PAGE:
Is ‘being regular’ a good indication of health – and should you worry if you don’t produce a ‘number two’ every morning?
Science site The Conversation attempted to answer this, asking five gastroenterologists how normal bowels functioned – and how often.
The answer is reassuring: there’s rather a lot of variation in what’s ‘normal’, and you don’t have to produce a perfectly formed stool every morning on demand.
The rule is ‘three and three’ – you’re within normal bowel frequency if you’re between three times a day and once every three days.
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One gastroenterologist describes this as ‘the Goldilocks zone for pooing’.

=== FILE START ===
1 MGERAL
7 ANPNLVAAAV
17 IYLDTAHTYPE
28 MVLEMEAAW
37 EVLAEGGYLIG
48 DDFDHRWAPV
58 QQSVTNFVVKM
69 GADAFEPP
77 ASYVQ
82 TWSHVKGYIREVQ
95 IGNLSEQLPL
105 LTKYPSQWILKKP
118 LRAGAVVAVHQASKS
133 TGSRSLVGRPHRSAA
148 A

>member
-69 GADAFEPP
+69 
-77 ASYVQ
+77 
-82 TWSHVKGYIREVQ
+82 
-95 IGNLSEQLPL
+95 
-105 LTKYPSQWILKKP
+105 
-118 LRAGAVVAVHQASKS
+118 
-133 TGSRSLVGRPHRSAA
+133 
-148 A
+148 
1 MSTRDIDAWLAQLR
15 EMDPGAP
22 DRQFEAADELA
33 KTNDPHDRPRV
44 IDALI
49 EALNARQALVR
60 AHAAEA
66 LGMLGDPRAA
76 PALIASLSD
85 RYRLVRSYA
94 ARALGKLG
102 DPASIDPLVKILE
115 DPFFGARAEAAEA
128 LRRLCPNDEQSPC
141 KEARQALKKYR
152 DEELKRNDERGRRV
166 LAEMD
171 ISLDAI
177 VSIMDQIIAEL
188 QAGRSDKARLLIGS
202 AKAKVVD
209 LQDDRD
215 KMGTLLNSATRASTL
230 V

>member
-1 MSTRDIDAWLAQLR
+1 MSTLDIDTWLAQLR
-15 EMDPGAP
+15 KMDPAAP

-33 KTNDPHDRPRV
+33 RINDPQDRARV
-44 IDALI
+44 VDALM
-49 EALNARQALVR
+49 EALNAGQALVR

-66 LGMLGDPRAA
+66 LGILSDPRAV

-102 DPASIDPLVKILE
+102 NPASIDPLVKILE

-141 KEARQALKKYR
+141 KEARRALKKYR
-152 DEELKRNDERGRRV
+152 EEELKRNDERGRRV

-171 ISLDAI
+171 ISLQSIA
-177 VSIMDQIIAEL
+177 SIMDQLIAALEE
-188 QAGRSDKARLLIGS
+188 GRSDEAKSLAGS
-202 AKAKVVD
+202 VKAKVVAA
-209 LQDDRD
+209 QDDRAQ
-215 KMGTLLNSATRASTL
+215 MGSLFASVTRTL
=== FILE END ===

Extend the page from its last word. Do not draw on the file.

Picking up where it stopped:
One study of 4,775 people with ‘normal’ bowel patterns found that 95% of people move their bowels between three and 21 times per week.
Gastroenterologist Christopher Hair said, ‘What is normal is well defined yet broad. In many studies into normal ‘healthy’ defecation, normal pooing ranges from three times per day to three times per week.
‘Less than 40% of healthy people poo once a day.
‘Pooing out of the normal for an individual might signify illness such as infection (pooing more) or cancer (pooing blood). Sometimes not pooing at all might indicate illness, such as a metabolic condition.’